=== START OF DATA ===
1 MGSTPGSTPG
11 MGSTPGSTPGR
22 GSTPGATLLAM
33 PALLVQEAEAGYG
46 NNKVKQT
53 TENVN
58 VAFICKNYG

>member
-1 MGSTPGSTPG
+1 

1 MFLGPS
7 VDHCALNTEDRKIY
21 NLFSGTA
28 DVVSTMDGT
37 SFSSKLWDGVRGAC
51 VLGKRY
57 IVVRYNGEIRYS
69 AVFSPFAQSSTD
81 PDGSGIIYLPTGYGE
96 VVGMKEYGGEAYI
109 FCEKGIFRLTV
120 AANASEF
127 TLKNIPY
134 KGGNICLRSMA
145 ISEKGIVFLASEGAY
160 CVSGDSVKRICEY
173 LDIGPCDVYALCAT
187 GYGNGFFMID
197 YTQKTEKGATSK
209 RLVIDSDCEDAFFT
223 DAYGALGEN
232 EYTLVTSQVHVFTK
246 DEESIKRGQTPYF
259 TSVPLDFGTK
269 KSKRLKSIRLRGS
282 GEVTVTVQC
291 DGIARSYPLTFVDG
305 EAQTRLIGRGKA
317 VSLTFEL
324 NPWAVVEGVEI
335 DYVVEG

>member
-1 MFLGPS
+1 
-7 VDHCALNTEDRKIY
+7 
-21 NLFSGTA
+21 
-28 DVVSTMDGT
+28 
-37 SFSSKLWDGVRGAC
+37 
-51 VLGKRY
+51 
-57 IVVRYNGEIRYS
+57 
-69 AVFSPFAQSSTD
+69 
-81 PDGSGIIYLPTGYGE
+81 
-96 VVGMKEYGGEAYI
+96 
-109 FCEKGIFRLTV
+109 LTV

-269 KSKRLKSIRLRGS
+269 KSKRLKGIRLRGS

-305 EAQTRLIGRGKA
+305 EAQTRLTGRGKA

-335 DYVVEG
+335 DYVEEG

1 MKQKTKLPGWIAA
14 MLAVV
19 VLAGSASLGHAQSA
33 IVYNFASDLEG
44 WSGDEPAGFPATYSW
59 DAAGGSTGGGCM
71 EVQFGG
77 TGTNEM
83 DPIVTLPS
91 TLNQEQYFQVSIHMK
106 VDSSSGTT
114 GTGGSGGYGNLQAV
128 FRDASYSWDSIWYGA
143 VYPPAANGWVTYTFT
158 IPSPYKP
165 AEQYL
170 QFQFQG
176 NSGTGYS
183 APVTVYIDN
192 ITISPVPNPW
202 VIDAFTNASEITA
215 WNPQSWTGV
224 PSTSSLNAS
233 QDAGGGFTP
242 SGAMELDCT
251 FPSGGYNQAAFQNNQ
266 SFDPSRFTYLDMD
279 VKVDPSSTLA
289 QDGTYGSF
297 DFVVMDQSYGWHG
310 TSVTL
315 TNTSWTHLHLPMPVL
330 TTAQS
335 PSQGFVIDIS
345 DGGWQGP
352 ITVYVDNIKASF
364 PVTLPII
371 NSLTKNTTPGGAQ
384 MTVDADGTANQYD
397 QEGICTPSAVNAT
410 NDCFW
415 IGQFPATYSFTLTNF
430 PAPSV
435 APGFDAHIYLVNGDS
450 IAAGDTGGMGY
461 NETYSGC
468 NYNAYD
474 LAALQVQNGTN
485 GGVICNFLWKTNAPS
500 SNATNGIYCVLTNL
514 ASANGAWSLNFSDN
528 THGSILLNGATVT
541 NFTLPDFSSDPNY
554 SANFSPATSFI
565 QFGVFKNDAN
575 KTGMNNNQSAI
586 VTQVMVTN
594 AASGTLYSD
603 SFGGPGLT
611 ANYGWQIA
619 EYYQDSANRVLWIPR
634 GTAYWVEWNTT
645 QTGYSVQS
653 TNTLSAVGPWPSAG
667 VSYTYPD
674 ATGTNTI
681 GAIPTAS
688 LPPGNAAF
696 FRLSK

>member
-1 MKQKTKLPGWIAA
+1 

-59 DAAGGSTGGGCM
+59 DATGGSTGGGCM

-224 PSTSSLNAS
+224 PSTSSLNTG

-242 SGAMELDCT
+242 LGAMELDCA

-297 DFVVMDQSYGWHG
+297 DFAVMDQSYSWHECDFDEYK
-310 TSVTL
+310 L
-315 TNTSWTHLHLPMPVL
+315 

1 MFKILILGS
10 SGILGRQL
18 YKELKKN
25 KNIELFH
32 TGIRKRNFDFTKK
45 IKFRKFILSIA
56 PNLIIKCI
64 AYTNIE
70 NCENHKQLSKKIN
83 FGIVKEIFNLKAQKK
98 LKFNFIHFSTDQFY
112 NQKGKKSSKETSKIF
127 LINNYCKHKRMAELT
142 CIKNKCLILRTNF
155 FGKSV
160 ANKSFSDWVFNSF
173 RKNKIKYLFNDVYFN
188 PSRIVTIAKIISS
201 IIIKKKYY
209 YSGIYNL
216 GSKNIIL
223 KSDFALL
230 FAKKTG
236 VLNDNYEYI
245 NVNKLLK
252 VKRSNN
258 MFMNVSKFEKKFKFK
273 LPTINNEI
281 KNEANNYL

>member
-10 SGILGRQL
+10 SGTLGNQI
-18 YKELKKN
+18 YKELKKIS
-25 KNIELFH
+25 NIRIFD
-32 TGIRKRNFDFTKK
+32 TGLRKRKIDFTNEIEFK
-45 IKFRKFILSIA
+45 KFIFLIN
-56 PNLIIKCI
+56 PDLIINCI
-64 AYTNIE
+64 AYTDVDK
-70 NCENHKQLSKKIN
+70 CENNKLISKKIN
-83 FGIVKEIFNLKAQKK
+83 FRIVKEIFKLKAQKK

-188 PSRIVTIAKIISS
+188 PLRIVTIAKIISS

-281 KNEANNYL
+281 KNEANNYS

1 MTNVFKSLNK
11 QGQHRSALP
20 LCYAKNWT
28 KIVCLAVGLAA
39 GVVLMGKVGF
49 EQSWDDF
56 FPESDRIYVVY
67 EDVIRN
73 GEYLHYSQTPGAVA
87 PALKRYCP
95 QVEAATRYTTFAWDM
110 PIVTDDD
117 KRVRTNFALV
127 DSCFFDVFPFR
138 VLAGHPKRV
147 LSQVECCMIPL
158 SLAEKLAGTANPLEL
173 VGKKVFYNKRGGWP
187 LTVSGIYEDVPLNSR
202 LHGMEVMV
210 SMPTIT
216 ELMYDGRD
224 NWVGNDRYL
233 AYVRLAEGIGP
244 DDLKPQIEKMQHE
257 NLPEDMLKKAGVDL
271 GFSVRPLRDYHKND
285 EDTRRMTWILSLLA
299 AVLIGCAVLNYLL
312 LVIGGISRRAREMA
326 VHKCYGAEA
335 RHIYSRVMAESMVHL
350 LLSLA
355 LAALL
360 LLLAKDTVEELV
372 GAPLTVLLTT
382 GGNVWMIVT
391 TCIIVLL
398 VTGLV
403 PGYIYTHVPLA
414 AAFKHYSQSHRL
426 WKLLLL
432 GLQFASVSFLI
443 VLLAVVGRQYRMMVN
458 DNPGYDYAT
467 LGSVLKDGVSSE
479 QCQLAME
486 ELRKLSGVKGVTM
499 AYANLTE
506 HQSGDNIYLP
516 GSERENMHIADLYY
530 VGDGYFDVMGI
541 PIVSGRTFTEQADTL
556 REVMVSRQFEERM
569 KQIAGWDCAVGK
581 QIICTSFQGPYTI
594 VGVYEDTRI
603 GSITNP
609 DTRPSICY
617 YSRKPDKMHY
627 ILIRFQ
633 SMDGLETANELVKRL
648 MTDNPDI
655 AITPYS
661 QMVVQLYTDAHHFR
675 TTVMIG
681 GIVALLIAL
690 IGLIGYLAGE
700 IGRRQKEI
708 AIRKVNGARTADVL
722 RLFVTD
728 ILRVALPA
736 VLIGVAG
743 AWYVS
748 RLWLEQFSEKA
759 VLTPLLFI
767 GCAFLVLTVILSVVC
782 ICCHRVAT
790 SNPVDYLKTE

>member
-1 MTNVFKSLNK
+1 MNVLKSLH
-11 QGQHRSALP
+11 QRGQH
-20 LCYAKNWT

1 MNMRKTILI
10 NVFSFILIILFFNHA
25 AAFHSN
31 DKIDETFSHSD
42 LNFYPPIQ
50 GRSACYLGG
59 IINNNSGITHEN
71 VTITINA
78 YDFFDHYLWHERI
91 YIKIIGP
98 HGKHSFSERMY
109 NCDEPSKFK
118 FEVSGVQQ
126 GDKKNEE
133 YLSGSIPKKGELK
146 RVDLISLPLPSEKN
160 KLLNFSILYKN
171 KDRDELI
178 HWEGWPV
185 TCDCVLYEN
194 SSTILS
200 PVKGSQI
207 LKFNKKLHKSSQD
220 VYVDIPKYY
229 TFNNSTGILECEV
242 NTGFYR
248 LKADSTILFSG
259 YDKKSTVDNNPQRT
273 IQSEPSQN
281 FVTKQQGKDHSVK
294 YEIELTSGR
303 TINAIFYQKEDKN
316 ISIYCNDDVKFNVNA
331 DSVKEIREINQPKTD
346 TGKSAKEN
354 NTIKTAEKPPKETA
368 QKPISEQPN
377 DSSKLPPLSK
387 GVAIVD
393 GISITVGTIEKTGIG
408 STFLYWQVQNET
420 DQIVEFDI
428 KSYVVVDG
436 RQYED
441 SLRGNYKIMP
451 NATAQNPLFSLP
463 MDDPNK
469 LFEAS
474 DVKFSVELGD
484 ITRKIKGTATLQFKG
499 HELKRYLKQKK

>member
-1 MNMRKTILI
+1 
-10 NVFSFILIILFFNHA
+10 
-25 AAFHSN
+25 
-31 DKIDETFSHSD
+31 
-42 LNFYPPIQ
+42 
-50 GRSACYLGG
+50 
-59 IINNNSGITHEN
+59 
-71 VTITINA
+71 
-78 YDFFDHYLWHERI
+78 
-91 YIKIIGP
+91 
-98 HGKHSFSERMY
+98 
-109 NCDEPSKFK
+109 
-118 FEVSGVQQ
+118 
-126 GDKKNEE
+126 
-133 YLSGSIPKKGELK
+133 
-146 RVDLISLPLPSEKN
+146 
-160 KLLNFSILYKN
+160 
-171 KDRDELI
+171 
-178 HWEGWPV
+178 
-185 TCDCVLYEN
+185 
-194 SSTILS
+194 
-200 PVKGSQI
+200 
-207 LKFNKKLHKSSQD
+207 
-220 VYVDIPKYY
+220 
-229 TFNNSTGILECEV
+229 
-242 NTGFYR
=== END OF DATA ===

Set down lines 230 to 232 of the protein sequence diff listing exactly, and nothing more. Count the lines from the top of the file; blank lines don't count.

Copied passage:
233 AYVRLAEGIGP
244 DDLKPQIEKMQHE
257 NLPEDMLKKAGVDL